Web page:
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B. R. Ambedkar
Bhimrao Ramji Ambedkar (14 April 1891 – 6 December 1956), popularly known as Babasaheb, was an Indian jurist, economist, politician and social reformer who inspired the Dalit Buddhist Movement and campaigned against social discrimination against Untouchables (Dalits), while also supporting the rights of women and labour. He was Independent India's first law minister, the principal architect of the Constitution of Indiaand a founding father of the Republic of India.
Bhimrao Ramji Ambedkar
15 August 1947 – September 1951
29 August 1947 – 24 January 1950
Labour Member, Viceroy's Executive Council
Savita Ambedkar (m. 1948)
Jurist, economist, politician, social reformer
Bharat Ratna(posthumously in 1990)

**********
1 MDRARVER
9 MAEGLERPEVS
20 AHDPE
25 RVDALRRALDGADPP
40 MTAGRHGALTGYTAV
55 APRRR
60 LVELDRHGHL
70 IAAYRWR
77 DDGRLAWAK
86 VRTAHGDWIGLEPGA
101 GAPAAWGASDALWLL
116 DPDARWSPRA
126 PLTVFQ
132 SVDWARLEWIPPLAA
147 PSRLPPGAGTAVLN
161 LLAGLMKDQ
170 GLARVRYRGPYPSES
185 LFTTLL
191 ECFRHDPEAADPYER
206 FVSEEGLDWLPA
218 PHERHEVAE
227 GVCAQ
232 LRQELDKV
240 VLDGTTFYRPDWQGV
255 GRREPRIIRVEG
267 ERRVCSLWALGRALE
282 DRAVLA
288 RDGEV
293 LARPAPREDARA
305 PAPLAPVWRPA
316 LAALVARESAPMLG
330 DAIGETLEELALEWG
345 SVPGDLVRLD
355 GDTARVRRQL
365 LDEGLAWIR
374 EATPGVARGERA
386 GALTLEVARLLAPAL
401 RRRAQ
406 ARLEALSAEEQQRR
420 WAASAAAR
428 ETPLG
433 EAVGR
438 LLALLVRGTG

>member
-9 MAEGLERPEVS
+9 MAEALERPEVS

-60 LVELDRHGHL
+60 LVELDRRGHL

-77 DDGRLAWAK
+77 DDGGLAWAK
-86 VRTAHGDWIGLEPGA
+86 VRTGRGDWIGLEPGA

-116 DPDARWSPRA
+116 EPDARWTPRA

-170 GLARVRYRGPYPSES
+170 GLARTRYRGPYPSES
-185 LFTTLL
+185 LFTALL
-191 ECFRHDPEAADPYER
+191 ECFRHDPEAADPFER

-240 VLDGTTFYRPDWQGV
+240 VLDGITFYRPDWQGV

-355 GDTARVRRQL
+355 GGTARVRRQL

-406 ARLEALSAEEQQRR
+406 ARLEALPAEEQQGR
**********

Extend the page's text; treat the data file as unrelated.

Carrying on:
Ambedkar was a prolific student, earning doctorates in economics from both Columbia University and the London School of Economics, and gained a reputation as a scholar for his research in law, economics and political science. In his early career he was an economist, professor, and lawyer. His later life was marked by his political activities; he became involved in campaigning and negotiations for India's independence, publishing journals, advocating political rights and social freedom for Dalits, and contributing significantly to the establishment of the state of India. In 1956 he converted to Buddhism, initiating mass conversions of Dalits.
Popularly, Ambedkar came to be known as Babasaheb as he was a great liberator. “Babasaheb” is a Marathi phrase which roughly translates as “Father-Lord” as Baba means Father and Saheb is called for Lords and it is a name that is used for ambedkar who is a part of Indian history by his people around the country.
In 1990, the Bharat Ratna, India's highest civilian award, was posthumously conferred upon Ambedkar. Ambedkar's legacy includes numerous memorials and depictions in popular culture.